Radiation Detector Program Delayed
Friday, July 20, 2007
A $1.2 billion program to deploy new radiation monitors to screen trucks, cars and cargo containers for signs of nuclear devices has been delayed by questions over whether Department of Homeland Security officials misled Congress about the effectiveness of the detectors.
Homeland Security Secretary Michael Chertoff announced the contracts for monitors with cutting-edge technology a year ago. He said they would improve radiation scans at borders and ports, while sharply reducing the number of false alarms. Congress had allowed the five-year project to move ahead after Homeland Security assured appropriators that the $377,000 machines would detect highly enriched uranium 95 percent of the time.
"What this next generation of detection equipment is going to let us do is make those determinations much more precisely, much more easily and much more quickly," Chertoff said.
But the department's Domestic Nuclear Detection Office did not know whether the detectors would work effectively, according to documents and interviews.
Auditors from the Government Accountability Office later found that the detection rates of machines tested by the department were as low as 17 percent and no higher than about 50 percent. The auditors said the department's optimistic report to Congress on the cost and benefits of the machines was based on assumptions instead of facts -- a finding that prompted lawmakers to put the project on hold last year.
Last week, the GAO told Congress that Homeland Security officials did not follow their own guidelines for ensuring that the cost-benefit report was accurate and complete. The GAO also said the director of the nuclear detection office was incorrect when he testified in March that the office was not aware of any specifics about whether officials followed the guidelines. A GAO official said auditors would release a report about the monitors next month.
Senate Homeland Security and Government Affairs Committee Chairman Joseph I. Lieberman (I-Conn.) said Congress will continue pressing officials for more verifiable details about the monitors before they allow the project to proceed.
"As DHS develops costly new technology critical to the nation's security, Congress must be able to rely on DNDO's claims about the technology," Lieberman said in an e-mailed statement. "DNDO's estimates of costs and benefits must be based on facts, not assumptions. And, while taking into account the effects this technology will have on commerce, it must be based first and foremost on how best to prevent nuclear smuggling."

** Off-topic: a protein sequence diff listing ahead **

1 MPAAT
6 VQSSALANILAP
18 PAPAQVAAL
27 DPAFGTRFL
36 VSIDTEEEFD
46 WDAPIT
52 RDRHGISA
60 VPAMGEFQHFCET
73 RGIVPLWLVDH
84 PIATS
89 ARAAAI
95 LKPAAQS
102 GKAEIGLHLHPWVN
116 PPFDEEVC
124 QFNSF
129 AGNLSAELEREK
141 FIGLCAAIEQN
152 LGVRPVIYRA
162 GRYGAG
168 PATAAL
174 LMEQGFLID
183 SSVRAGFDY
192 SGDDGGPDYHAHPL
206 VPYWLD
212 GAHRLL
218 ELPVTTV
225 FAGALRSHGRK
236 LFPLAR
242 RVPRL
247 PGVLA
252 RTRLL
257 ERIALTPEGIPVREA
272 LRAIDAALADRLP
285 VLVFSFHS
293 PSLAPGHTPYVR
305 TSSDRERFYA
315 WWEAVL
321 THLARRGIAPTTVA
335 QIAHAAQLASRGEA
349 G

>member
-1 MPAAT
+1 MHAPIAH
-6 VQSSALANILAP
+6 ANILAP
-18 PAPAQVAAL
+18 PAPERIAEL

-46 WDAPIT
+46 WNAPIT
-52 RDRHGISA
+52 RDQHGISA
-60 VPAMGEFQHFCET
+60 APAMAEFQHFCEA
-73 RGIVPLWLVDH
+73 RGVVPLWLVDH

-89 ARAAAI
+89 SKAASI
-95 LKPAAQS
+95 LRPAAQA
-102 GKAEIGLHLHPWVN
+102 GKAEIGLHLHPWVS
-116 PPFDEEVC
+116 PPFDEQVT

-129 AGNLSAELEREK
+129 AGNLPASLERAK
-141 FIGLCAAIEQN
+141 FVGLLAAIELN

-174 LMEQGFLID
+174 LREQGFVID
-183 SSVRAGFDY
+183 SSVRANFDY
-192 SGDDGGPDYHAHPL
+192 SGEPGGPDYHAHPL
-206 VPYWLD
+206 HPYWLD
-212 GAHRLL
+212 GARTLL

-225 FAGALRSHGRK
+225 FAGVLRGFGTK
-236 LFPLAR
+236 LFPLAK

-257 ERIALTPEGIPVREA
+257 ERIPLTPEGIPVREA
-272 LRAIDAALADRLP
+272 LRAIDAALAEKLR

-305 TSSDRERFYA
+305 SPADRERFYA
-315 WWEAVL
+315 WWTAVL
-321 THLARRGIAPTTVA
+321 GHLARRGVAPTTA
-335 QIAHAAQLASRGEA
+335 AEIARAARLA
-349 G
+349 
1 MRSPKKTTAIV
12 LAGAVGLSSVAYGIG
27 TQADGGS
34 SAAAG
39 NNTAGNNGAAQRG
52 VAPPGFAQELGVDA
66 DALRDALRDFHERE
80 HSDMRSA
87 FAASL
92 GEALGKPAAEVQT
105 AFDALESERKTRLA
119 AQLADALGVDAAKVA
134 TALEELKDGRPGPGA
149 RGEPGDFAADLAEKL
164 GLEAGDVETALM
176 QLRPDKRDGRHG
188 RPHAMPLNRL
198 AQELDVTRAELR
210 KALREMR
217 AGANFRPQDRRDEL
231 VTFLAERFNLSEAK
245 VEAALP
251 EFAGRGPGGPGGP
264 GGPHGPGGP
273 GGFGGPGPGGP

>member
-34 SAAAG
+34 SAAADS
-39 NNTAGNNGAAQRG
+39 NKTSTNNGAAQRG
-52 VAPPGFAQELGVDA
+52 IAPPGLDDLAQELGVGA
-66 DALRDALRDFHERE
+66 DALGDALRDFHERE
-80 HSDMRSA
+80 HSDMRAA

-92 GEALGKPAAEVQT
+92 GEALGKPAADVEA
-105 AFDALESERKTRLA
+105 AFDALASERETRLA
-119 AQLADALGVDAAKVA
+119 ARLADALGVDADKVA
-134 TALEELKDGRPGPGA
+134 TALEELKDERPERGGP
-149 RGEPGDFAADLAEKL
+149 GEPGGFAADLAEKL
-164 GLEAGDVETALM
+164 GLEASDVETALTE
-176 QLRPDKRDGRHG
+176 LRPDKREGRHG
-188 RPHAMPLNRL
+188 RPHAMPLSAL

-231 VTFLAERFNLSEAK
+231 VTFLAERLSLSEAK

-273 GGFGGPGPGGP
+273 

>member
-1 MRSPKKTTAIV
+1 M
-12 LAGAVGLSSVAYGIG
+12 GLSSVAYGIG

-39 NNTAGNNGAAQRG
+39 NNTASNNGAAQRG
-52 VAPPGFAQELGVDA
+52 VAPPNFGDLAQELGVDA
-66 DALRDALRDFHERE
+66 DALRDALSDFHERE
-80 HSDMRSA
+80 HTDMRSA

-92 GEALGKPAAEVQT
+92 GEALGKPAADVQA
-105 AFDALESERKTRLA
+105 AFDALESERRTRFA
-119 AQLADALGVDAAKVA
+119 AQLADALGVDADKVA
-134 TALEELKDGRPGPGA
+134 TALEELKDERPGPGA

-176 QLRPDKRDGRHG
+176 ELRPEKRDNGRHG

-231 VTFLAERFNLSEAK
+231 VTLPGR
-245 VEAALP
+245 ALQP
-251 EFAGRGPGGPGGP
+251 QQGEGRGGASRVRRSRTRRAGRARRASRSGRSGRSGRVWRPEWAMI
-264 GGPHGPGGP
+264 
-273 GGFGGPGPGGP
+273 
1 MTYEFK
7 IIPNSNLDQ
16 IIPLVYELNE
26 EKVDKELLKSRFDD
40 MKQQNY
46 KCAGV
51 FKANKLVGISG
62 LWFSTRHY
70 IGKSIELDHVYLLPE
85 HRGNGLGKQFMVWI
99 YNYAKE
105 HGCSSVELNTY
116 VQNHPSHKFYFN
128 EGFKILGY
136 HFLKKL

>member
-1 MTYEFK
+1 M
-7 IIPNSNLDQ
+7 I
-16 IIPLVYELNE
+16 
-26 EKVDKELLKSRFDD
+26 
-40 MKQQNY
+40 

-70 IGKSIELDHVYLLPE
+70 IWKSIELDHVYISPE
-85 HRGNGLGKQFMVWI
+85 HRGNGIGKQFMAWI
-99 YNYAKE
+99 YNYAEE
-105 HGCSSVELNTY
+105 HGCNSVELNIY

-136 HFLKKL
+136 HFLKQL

Vayl Oxford, director of the nuclear detection office, defended the high detection rate cited in the report to Congress last year as a "high-water goal" the agency hoped to achieve, not an assessment of the monitors' capabilities. Oxford said recent tests of the monitors in New York show a "dramatic decrease" in false alarms. Oxford said eight monitors will be deployed at four border crossings and ports for further performance tests this week.
The government has had difficulty getting independent, reliable technical assessments about the plausibility, cost and benefits of advanced technology before Congress and agencies commit to spending. It has always struggled when buying new technology, which is why Congress created the Office of Technology Assessment in 1972. For two decades, scientists and engineers in that office helped sort out technical truths from wishful thinking in project proposals. But the office was killed in 1995 in an effort to streamline federal programs.
Since then, as government spending on new technology rose to record levels, the primary technical advisers to federal officials often have been the contractors themselves. Billions of dollars have been wasted on failed, flawed or speculative projects.
A new computer system for tracking imports and exports was delayed by years because of technical problems, and the cost rose by $1 billion, to $3.1 billion. A computer system for the FBI to track criminal cases was abandoned after more than $100 million was spent. A system designed to track the entry and exit of foreign visitors featured a "prototype" network for recording visitor exits that cost $146 million but does not work.